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Astros should avoid top closers to address bullpen woes

HOUSTON, TX - OCTOBER 28: Ken Giles #53 of the Houston Astros looks on during the ninth inning against the Los Angeles Dodgers in game four of the 2017 World Series at Minute Maid Park on October 28, 2017 in Houston, Texas. (Photo by Tom Pennington/Getty Images)
HOUSTON, TX - OCTOBER 28: Ken Giles #53 of the Houston Astros looks on during the ninth inning against the Los Angeles Dodgers in game four of the 2017 World Series at Minute Maid Park on October 28, 2017 in Houston, Texas. (Photo by Tom Pennington/Getty Images) /
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Coming off a World Series title, there aren’t too many areas in which the Astros can easily improve. However, the bullpen could definitely use some extra help, especially after a disastrous October.

Barring trades, Ken Giles, Will Harris and Chris Devenski will return. Joe Musgrove could be an option as well if the Astros decide to make him a full-time reliever. This is a solid group, but clearly not quite enough.

Luke Gregerson, Francisco Liriano, and Tyler Clippard are free agents and probably won’t return. Tony Sipp is still under contract for next season, but you can’t count on getting any useful innings from him. Gregerson’s $6.25 million salary is coming off the books, as well as Carlos Beltran’s $16 million deal. The Astros should have some money to spend, even after accounting for arbitration raises for other players.

Time will tell how the Astros will address this problem. This would be my strategy if I were in Jeff Luhnow’s shoes.

Avoid signing a top-tier closer

After Giles’ series of postseason meltdowns, it’s easy to think the Astros should bring in a new closer. The two bona fide closers on the market, however, are not worth the expense.

Wade Davis had some otherworldly seasons in Kansas City, but his numbers trended in the wrong direction this year with the Cubs. He posted a career-high walk rate while allowing twice as many homers as he did in the previous three seasons combined. At age 32, it’s hard to justify giving him the four-year deal he’ll be seeking.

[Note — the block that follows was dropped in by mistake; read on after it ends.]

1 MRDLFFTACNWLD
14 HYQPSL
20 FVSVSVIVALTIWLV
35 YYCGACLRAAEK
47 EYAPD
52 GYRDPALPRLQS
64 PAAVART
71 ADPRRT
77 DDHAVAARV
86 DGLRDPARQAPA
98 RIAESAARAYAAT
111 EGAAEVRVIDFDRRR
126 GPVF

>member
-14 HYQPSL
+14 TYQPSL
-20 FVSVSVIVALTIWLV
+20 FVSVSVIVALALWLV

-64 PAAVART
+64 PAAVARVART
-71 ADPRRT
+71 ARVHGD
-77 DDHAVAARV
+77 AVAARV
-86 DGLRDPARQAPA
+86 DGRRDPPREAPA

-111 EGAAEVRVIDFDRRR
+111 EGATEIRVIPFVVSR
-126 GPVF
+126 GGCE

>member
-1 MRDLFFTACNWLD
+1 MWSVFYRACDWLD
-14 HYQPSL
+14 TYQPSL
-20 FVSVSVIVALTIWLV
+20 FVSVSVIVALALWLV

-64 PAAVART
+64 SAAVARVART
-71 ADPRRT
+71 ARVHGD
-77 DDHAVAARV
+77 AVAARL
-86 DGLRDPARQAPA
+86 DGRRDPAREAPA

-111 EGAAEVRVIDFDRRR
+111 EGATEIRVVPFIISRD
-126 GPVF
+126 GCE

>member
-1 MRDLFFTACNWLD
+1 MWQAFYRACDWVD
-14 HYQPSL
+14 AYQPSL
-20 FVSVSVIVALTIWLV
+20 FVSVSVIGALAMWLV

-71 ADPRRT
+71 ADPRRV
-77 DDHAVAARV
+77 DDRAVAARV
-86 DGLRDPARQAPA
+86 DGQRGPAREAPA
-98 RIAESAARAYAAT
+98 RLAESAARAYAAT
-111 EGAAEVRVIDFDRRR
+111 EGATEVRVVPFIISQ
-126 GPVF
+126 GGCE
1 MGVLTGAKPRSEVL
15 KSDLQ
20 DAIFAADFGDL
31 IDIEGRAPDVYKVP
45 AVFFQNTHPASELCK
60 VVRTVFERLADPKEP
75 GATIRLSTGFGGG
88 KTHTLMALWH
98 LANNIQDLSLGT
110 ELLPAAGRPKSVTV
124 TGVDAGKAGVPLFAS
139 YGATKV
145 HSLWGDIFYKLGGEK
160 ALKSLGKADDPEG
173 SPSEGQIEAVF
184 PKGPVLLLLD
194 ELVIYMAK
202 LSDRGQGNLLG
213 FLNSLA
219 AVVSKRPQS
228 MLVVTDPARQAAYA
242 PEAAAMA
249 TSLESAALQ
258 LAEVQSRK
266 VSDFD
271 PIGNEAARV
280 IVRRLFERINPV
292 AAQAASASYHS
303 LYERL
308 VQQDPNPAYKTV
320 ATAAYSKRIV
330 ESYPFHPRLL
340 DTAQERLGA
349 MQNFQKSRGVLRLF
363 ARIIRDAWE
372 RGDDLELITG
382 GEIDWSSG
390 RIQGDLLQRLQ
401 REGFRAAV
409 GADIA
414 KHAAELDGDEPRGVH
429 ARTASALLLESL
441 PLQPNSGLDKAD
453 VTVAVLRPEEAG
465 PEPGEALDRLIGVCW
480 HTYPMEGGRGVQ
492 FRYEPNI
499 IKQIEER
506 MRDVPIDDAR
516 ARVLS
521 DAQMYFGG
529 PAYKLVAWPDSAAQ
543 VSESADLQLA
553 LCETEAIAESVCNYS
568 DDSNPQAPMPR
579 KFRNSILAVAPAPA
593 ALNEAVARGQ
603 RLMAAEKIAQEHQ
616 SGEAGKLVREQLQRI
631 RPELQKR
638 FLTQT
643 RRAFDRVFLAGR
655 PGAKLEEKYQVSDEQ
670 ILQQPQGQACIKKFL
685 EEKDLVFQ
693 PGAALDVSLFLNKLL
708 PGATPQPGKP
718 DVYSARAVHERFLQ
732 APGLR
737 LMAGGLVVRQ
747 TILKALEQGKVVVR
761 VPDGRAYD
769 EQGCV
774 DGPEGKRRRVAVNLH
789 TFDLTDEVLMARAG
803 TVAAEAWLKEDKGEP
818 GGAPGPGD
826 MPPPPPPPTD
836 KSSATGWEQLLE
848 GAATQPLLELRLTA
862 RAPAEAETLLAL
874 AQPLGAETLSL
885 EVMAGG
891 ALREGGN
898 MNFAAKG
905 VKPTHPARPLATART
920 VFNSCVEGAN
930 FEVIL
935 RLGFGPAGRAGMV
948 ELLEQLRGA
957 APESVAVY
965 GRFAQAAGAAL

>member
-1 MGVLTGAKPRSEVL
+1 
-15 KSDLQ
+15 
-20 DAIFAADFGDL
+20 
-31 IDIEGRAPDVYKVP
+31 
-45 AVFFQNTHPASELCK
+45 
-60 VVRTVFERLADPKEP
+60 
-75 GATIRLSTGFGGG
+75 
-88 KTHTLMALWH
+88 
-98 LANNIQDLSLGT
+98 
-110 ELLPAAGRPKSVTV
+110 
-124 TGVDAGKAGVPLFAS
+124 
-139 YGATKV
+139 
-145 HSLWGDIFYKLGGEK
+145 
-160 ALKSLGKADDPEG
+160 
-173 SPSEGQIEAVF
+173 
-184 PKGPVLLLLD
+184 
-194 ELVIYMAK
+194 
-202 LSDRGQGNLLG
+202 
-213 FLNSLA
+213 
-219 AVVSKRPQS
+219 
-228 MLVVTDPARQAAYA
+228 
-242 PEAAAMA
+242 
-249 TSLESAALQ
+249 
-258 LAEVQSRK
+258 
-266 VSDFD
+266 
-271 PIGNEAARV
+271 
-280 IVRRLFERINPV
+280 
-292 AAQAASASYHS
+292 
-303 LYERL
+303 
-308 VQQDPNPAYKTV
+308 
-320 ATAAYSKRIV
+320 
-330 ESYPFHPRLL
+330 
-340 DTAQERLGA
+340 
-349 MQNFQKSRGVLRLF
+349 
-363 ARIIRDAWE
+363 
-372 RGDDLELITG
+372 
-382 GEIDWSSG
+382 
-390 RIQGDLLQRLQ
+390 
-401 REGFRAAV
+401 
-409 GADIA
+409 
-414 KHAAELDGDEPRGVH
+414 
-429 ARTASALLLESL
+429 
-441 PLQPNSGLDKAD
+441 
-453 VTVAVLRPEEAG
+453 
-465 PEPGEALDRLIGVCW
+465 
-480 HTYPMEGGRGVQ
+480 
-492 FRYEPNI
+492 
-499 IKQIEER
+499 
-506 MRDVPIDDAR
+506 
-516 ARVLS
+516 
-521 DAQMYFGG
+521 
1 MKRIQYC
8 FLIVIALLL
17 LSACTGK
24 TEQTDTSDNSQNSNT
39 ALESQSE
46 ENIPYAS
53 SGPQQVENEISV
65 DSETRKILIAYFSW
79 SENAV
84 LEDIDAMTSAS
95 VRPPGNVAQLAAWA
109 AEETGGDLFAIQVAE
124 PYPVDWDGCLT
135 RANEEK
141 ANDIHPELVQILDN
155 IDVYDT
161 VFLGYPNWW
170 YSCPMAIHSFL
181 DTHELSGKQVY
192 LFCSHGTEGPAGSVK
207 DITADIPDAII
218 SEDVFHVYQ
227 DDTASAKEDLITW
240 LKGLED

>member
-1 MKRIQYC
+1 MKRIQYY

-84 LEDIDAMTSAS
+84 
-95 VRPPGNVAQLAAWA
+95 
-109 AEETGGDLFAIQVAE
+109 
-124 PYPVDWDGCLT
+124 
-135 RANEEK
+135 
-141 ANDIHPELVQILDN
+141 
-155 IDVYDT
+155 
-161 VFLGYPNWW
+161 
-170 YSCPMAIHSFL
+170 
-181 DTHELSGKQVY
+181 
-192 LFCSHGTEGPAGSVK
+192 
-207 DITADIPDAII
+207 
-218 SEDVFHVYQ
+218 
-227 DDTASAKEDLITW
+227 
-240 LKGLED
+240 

Greg Holland had a solid bounce-back year with Colorado, but he’s also entering his age-32 season. His home run and walk rates are uncomfortably high, and he’s had major surgery. He will also be seeking a four-year deal, and both he and Davis may command $15 million per season.

On top of the salaries, both closers also received and rejected qualifying offers, meaning the Astros would forfeit a draft pick by signing either of them. Giles actually posted better numbers this year, his October failures aside. Unless his psyche is damaged beyond repair, Giles should remain the closer in 2018.

Acquire two bonafide setup men

If the Astros elect to add to the bullpen via free agency, they could likely get two solid relievers for the same price as a top closer. There are some players available, both right-handed and left-handed. The team would do well by signing one of each.

Lefty Jake McGee has closing experience and would benefit from leaving Coors Field. Mike Minor burst onto the scene as a dominant lefty reliever this year and even closed for the Royals for part of the season. Tony Watson, who the Dodgers picked up at the trade deadline, is also available.

Right-handed options include Addison Reed, Bryan Shaw, Brandon Kintzler, Juan Nicasio and Brandon Morrow. Any of these pitchers could slot into a setup role for the Astros. They also have the benefit of being much cheaper than Holland or Davis.

The trade market is also a possibility, with names like Brad Hand and Dellin Betances possibly on the block. The Astros can replicate their successful bullpen remodel before the 2015 season when they signed Gregerson and Pat Neshek. They can get double the innings for the same money as one closer.

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They would also do well to add a low-risk option in hopes of finding a diamond in the rough. If Luhnow can add a successful reclamation project or solid lefty specialist, it would add even more. Sounds like a recipe for success to me.

***Statistics courtesy of Baseball-Reference***

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